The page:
Full Text Available Damages and lives taken by the typhoon Ondoy and other super typhoons brought the researchers to think and develop a device that warns people an hour or more than an hour before the devastating phenomena. In this project the researchers have thought of using text messaging in which the country’s leading means of communication. The development of the project was guided by the Engineering Design Cycle of Dr. Allan Cheville in his book entitled “Rocket Engineering”. The researchers have identified and used the needed materials which are suited in the intended function of the project. The project was already evaluated and had gathered a favorable response from the knowledgeable respondents in the field where the design project is intended to use. The project has a high acceptability level in the respondents’ point of view. The researchers are highly recommending the implementation of the project for a better testing in the incoming rainy season and also recommending to be placed in the Pantalan Bridge in Pantalan, Nasugbu, Batangas, Philippines. The researchers are also suggesting another study for a better water proof casing of the project.

  4. Drinking Water Maximum Contaminant Levels (MCLs)

    Data.gov (United States)

    U.S. Environmental Protection Agency — National Primary Drinking Water Regulations (NPDWRs or primary standards) are legally enforceable standards that apply to public water systems. Primary standards...

  5. Water levels in the Yucca Mountain area, Nevada, 1993

    International Nuclear Information System (INIS)

    Tucci, P.; Goemaat, R.L.; Burkhardt, D.J.

    1996-01-01

    Water levels were monitored in 28 wells in the Yucca Mountain area, Nevada, during 1993. Seventeen wells were monitored periodically, generally on a monthly basis, and 11 wells representing 18 intervals were monitored hourly. All wells monitor water levels in Tertiary volcanic rocks, except one that monitors water levels in Paleozoic carbonate rocks. Water levels were measured using calibrated steel tapes and pressure transducers; steel-tape measurements were corrected for mechanical stretch, thermal expansion, and borehole deviation to obtain precise water-level altitudes. Water-level altitudes in the Tertiary volcanic rocks ranged from about 728 meters above sea level east of Yucca Mountain to about 1,034 meters above sea level north of Yucca Mountain. Water-level altitudes in the well monitoring the Paleozoic carbonate rocks varied between 752 and 753 meters above sea level during 1993. Water levels were an average of about 0.04 meter lower than 1992 water levels. All data were acquired in accordance with a quality-assurance program to support the reliability of the data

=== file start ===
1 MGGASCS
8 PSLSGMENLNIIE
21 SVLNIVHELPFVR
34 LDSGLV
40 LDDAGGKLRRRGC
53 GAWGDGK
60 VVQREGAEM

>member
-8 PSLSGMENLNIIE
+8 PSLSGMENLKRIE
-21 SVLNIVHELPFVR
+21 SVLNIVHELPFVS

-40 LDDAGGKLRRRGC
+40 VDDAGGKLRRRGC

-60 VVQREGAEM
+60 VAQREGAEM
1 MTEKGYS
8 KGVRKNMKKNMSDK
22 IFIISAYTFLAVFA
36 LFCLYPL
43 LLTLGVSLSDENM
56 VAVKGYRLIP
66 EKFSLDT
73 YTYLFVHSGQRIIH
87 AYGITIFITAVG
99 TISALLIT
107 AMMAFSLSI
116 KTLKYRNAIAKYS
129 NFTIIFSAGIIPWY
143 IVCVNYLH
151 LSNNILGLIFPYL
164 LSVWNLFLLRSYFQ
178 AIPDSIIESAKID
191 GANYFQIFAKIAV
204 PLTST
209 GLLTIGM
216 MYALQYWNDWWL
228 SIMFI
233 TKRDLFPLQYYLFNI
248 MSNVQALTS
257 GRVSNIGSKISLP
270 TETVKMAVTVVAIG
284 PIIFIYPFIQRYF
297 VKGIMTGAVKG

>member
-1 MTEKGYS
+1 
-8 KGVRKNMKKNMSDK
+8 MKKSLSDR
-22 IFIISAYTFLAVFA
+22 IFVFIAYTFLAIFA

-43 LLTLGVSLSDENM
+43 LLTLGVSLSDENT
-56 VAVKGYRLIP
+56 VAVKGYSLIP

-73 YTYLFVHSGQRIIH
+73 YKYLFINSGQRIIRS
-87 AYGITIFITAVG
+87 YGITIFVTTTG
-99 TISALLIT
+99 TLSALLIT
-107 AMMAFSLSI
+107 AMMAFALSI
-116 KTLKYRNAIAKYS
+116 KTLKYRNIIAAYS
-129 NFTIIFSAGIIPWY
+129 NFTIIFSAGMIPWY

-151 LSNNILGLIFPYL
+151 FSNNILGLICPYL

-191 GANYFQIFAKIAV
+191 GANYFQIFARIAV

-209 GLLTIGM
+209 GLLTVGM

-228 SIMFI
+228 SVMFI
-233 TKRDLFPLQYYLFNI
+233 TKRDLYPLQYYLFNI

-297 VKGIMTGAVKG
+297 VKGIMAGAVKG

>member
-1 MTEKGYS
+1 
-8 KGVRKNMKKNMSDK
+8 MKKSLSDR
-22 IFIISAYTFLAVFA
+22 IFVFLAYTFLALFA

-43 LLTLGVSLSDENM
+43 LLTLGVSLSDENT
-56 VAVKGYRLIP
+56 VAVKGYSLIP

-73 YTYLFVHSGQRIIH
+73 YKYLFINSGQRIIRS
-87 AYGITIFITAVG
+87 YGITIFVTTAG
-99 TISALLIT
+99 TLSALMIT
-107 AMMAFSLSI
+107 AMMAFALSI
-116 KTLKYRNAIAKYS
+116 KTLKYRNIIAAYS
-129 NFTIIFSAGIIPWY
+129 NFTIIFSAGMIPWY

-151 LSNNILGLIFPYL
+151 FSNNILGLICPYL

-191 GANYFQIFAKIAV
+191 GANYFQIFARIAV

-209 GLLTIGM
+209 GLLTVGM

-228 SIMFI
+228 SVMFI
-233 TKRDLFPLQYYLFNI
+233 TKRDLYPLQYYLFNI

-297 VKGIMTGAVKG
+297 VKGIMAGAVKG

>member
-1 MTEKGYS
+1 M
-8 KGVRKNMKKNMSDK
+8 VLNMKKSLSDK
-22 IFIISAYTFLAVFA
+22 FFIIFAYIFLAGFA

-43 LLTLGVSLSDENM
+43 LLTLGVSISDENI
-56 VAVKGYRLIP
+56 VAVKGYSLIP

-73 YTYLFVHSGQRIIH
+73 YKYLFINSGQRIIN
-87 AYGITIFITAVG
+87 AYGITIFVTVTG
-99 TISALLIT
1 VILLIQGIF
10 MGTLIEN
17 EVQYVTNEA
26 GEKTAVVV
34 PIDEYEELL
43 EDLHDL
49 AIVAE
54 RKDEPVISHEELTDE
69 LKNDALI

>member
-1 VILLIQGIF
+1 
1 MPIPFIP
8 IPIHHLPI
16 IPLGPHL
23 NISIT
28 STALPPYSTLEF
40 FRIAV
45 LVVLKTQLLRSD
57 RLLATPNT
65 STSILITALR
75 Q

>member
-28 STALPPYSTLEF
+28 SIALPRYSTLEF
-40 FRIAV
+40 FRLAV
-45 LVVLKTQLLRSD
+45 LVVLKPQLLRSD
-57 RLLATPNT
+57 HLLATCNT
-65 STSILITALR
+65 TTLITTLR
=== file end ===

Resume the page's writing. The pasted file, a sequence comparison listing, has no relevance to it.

6. Development of reactor water level sensor for extreme conditions

    Energy Technology Data Exchange (ETDEWEB)

    Miura, K; Ogasawara, T [Sukegawa Electric Co., Ltd., Hitachi, Ibaraki (Japan); Shibata, Akira; Nakamura, Jinichi; Saito, Takashi; Tsuchiya, Kunihiko [Japan Atomic Energy Agency, Oarai Research and Development Center, Oarai, Ibaraki (Japan)

    2012-03-15

    In the Fukushima accident, measurement failure of water level was one of the most important factors which caused serious situation. The differential pressure type water level indicators are widely used in various place of nuclear power plant but after the accident of TMI-2, the need of other reliable method has been required. The BICOTH type and the TRICOTH type water level indicator for light water power reactors had been developed for in-pile water level indicator but currently those are not adopted to nuclear power plant. In this study, the development of new type water level indicator composed of thermocouple and heater is described. Demonstration test and characteristic evaluation of the water level indicator were performed and we had obtained satisfactory results. (author)

  7. Suppression device for the reactor water level lowering

    International Nuclear Information System (INIS)

    Kasuga, Hajime; Kasuga, Hiroshi.

    1984-01-01